California Deamin’

Toes in the Sand About this time of the year, I long for sand between my toes.  Winter is winding down, and I need sun and sand. I use time near the seashore to restore my psyche, recharge my batteries and renew my desire to write.

Maybe it’s because I grew up near the beach in Southern California and always had sand in my bathing suit as a child. My mother has pictures of my first Christmas, a picnic at the beach, one of those unseasonably hot days when the Santa Ana winds blew. The best place to chill out was near the ocean. I had a small bucket and spoon. She said I spent two hours putting sand in the bucket and pouring it out. Oh, the simple things that delight a child.

Over the years, I spent much of my misplaced youth in or around the water. Almost always salt water, although occasionally a rafting trip down the Grand Canyon, or water skiing (actually, water non-skiing, because I always fell off the skis and ended up drinking too much river water) on the Colorado River out near Needles, CA. Mostly, I gravitated to salt water, because that precise spot where the influence of the land gives way to the pull of the sea is magical. I can’t get that from fresh water.

When the winter days grow longer, I dream of getting in the ocean and swimming. Not surfing like I did when I was young and silly (I still have knobs on my knees from kneeling on the board), but floating around and enjoying the sun on my face and the breeze in my hair. Now that I look at the title of this post, I wonder if I’m really California Dreamin’ or am nostalgic for any ocean. At this time of the year, the Pacific is too darned cold. The Atlantic and the Gulf of Mexico are much better.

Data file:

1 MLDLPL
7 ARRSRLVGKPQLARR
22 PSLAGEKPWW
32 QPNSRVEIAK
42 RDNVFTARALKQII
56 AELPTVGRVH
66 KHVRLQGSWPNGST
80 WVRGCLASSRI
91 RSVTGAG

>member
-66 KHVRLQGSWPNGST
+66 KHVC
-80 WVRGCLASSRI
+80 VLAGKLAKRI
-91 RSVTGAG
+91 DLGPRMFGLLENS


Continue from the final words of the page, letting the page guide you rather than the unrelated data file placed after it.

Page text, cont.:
My friends often ask why I don’t go back to California. It’s an easy answer: the California I loved and remember fondly no longer exists except in my memory. I’ve moved on. I no longer fit out there. I fit when I live, in southwestern Virginia on a huge fresh water lake, which is too cold to swim in now. This summer, yes, but not now.

I do dream of California sometimes, because I miss my friends who still live there. But, my life is in the East. I think I’m kind of grumpy, because we missed our trip to Florida this year. We waited until it was too late to book the bungalow we love. However, the sun came out today. It was warm enough to go for a long walk without heavy jackets or boots. I returned to the house with a flushed face from the sun.

Maybe California Dreamin’ gave way today to Virginia dreaming. Or maybe I returned smiling because I know how to get over a bump in my latest story. Or maybe I returned smiling because my husband and my kitty were waiting for me. Yup, I think those two things, plus sun, are enough to make me smile.

Happy Leap Day. What makes you smile today?

 

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2 thoughts on “California Deamin’

  1. For starters, Betsy, your blog post makes me smile today. I have had a ragged couple of days in my neck of the woods and am slowly, very slowly, dragging myself out and up. To take you literally, the sun and the sand were always the ultimate therapy for me; I was a Sun Baby and, in the summers, my skin got brown and warm as fresh bread and I felt healthy and fit and slimmed down to racing form. The exposure to the sun tapped into every possible source of comfort I could imagine and I felt safe and alive. I find that, as I get older, I just can’t stand the heat, so I long for other seasons–Fall and Spring and warm Winter days for bundling up and walking. But it’s still the same dynamic; it is existing completely and unreservedly in my own body. When I lived in Michigan I had llamas and a sweat lodge; I mucked stalls (a little metaphorical shit-shovelling is a boon to the soul). I suppose what I long for is that sensation of wholeness that always came from holding my face up to the light and surrendering every muscle to those scorching rays. Today, my surrender will come in the form of simple acceptance of What-Is. And imagining the sun on my face. I had a friend years ago who always said, in answer to how things were going, “It’s nothing that six weeks in the Bahamas wouldn’t cure.” Amen, sisters.

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